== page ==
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N2 - Background: Endoscopic gallbladder drainage (GBD) is an alternative to percutaneous GBD (PGBD) to treat acute cholecystitis, yielding similar success rates and fewer adverse events. To our knowledge, no cost-effectiveness analysis has compared these procedures. We performed an economic analysis to identify clinical and cost determinants of three treatment options for acute cholecystitis in poor surgical candidates. Methods: We compared three treatment strategies: PGBD, endoscopic retrograde cholangiographic transpapillary drainage (ERC-GBD), and endosonographic GBD (EUS-GBD). A decision tree was created over a 3-month period. Effectiveness was measured using hospital length of stay, including adverse events and readmissions. Costs of care were calculated from the National Inpatient Sample. Technical and clinical success estimates were obtained from the published literature. Cost effectiveness was measured as incremental cost effectiveness and compared to the national average cost of one hospital bed per diem. Results: Analysis of a hypothetical cohort of poor candidates for cholecystectomy showed that, compared to PGBD, ERC-GBD was a cost-saving strategy and EUS-GBD was cost effective, requiring $1312 per hospitalization day averted. Additional costs of endoscopic interventions were less than the average cost of one hospital bed per diem. Compared to ERC-GBD, EUS-GBD required expending an additional $8950 to prevent one additional day of hospitalization. Our model was considerably affected by lumen-apposing metal stent cost and hospital length of stay for patients managed conservatively and those requiring delayed surgery. Conclusions: Endoscopic GBD is cost effective compared to PGBD, favoring ERC-GBD over EUS-GBD. Further efforts are needed to make endoscopic GBD available in more medical centers, reduce equipment costs, and shorten inpatient stay.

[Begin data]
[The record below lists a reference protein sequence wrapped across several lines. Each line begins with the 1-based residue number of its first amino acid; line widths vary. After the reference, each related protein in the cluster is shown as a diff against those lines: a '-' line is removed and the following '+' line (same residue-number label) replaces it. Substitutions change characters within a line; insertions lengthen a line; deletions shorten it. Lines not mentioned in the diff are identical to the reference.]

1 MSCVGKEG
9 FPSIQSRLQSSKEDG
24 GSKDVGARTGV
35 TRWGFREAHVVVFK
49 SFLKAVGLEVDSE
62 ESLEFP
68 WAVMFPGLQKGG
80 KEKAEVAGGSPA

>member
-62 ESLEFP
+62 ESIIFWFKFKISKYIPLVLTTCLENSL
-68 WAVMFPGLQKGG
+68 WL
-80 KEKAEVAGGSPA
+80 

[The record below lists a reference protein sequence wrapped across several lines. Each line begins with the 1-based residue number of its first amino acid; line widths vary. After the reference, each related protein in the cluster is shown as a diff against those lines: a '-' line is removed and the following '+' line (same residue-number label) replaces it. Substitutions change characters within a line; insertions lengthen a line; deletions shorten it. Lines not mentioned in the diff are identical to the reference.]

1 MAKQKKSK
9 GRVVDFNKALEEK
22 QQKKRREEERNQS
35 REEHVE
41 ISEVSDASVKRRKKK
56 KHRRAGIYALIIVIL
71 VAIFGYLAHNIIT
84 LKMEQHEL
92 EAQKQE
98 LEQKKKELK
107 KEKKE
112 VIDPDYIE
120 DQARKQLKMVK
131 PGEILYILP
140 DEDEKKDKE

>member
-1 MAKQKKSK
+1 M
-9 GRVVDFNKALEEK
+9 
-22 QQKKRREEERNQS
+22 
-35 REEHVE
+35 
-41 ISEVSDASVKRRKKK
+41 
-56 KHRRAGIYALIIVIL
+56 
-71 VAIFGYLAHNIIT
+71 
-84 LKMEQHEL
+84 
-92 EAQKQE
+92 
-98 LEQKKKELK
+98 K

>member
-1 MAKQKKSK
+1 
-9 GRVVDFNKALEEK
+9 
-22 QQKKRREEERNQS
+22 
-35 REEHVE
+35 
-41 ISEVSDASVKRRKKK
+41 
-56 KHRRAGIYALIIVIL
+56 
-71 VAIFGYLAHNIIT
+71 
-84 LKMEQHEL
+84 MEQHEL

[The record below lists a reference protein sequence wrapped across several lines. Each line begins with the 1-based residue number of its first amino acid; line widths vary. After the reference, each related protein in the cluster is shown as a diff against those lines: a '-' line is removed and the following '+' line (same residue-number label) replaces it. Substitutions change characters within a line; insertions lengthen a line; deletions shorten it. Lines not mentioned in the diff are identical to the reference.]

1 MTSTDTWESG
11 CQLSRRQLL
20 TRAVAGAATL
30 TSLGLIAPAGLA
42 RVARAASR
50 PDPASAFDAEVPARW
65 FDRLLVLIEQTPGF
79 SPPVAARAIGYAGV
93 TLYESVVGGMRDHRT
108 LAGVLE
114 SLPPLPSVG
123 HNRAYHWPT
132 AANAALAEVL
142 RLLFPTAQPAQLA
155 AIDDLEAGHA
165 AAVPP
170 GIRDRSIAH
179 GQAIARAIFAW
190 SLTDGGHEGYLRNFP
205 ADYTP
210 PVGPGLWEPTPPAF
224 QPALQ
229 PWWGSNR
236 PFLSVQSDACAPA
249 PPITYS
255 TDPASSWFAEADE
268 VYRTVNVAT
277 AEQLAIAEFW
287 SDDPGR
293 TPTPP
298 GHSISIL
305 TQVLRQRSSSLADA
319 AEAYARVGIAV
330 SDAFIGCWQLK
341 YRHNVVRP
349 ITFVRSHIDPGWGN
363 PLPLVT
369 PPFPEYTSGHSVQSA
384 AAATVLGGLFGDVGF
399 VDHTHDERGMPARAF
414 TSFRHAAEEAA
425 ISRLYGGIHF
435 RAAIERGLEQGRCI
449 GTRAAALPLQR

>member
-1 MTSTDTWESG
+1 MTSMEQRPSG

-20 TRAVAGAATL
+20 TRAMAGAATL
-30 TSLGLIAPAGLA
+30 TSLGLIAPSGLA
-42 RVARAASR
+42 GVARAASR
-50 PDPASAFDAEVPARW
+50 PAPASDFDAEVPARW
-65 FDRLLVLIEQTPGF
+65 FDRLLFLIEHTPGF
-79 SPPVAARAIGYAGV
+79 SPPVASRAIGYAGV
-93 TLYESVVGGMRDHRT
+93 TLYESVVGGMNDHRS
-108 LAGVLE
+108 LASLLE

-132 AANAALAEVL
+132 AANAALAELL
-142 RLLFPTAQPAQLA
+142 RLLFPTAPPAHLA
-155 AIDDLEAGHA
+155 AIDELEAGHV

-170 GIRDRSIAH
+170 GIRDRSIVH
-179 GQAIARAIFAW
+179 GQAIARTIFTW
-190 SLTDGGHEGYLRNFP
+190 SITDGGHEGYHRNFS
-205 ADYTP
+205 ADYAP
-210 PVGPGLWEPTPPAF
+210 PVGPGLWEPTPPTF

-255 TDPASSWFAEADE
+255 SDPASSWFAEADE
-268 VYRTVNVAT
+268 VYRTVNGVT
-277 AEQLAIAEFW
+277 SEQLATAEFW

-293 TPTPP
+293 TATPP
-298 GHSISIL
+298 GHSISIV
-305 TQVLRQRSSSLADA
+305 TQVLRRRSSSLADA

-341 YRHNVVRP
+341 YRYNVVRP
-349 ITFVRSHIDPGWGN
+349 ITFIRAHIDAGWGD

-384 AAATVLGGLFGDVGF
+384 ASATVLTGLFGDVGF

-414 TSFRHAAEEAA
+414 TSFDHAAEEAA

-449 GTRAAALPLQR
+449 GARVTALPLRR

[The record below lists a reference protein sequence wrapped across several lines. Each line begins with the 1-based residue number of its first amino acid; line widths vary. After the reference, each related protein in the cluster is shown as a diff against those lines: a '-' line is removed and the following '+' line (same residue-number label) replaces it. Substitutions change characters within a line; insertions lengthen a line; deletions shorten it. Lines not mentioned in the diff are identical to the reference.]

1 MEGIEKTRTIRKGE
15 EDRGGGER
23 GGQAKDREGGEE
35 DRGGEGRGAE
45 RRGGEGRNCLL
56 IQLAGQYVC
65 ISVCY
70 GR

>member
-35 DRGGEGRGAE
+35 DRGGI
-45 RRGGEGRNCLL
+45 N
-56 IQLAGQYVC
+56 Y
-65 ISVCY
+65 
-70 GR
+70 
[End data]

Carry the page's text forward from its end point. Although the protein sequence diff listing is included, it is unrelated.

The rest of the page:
AB - Background: Endoscopic gallbladder drainage (GBD) is an alternative to percutaneous GBD (PGBD) to treat acute cholecystitis, yielding similar success rates and fewer adverse events. To our knowledge, no cost-effectiveness analysis has compared these procedures. We performed an economic analysis to identify clinical and cost determinants of three treatment options for acute cholecystitis in poor surgical candidates. Methods: We compared three treatment strategies: PGBD, endoscopic retrograde cholangiographic transpapillary drainage (ERC-GBD), and endosonographic GBD (EUS-GBD). A decision tree was created over a 3-month period. Effectiveness was measured using hospital length of stay, including adverse events and readmissions. Costs of care were calculated from the National Inpatient Sample. Technical and clinical success estimates were obtained from the published literature. Cost effectiveness was measured as incremental cost effectiveness and compared to the national average cost of one hospital bed per diem. Results: Analysis of a hypothetical cohort of poor candidates for cholecystectomy showed that, compared to PGBD, ERC-GBD was a cost-saving strategy and EUS-GBD was cost effective, requiring $1312 per hospitalization day averted. Additional costs of endoscopic interventions were less than the average cost of one hospital bed per diem. Compared to ERC-GBD, EUS-GBD required expending an additional $8950 to prevent one additional day of hospitalization. Our model was considerably affected by lumen-apposing metal stent cost and hospital length of stay for patients managed conservatively and those requiring delayed surgery. Conclusions: Endoscopic GBD is cost effective compared to PGBD, favoring ERC-GBD over EUS-GBD. Further efforts are needed to make endoscopic GBD available in more medical centers, reduce equipment costs, and shorten inpatient stay.

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KW - Endoscopic ultrasound

KW - Gallbladder drainage